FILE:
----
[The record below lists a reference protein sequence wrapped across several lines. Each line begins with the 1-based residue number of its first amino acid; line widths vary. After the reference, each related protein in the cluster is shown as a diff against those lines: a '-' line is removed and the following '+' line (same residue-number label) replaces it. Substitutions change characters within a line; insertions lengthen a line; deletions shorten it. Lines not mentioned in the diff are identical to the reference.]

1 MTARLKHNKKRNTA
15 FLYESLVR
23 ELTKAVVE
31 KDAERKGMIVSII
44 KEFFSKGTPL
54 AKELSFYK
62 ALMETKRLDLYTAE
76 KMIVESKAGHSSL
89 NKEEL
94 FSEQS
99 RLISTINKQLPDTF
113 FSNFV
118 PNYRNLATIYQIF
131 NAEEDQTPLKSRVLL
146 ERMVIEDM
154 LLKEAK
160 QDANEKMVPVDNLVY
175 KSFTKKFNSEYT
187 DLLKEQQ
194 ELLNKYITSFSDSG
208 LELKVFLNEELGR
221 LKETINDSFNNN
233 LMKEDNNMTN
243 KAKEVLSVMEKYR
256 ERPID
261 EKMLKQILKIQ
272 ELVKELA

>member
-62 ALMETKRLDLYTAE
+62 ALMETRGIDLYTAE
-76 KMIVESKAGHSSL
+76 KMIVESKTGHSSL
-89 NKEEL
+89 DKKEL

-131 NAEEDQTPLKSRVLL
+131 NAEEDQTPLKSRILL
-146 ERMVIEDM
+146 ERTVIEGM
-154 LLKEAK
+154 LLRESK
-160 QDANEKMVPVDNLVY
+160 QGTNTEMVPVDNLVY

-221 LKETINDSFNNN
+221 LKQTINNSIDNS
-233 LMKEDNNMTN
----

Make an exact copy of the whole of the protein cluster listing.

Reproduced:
[The record below lists a reference protein sequence wrapped across several lines. Each line begins with the 1-based residue number of its first amino acid; line widths vary. After the reference, each related protein in the cluster is shown as a diff against those lines: a '-' line is removed and the following '+' line (same residue-number label) replaces it. Substitutions change characters within a line; insertions lengthen a line; deletions shorten it. Lines not mentioned in the diff are identical to the reference.]

1 MTARLKHNKKRNTA
15 FLYESLVR
23 ELTKAVVE
31 KDAERKGMIVSII
44 KEFFSKGTPL
54 AKELSFYK
62 ALMETKRLDLYTAE
76 KMIVESKAGHSSL
89 NKEEL
94 FSEQS
99 RLISTINKQLPDTF
113 FSNFV
118 PNYRNLATIYQIF
131 NAEEDQTPLKSRVLL
146 ERMVIEDM
154 LLKEAK
160 QDANEKMVPVDNLVY
175 KSFTKKFNSEYT
187 DLLKEQQ
194 ELLNKYITSFSDSG
208 LELKVFLNEELGR
221 LKETINDSFNNN
233 LMKEDNNMTN
243 KAKEVLSVMEKYR
256 ERPID
261 EKMLKQILKIQ
272 ELVKELA

>member
-62 ALMETKRLDLYTAE
+62 ALMETRGIDLYTAE
-76 KMIVESKAGHSSL
+76 KMIVESKTGHSSL
-89 NKEEL
+89 DKKEL

-131 NAEEDQTPLKSRVLL
+131 NAEEDQTPLKSRILL
-146 ERMVIEDM
+146 ERTVIEGM
-154 LLKEAK
+154 LLRESK
-160 QDANEKMVPVDNLVY
+160 QGTNTEMVPVDNLVY

-221 LKETINDSFNNN
+221 LKQTINNSIDNS
-233 LMKEDNNMTN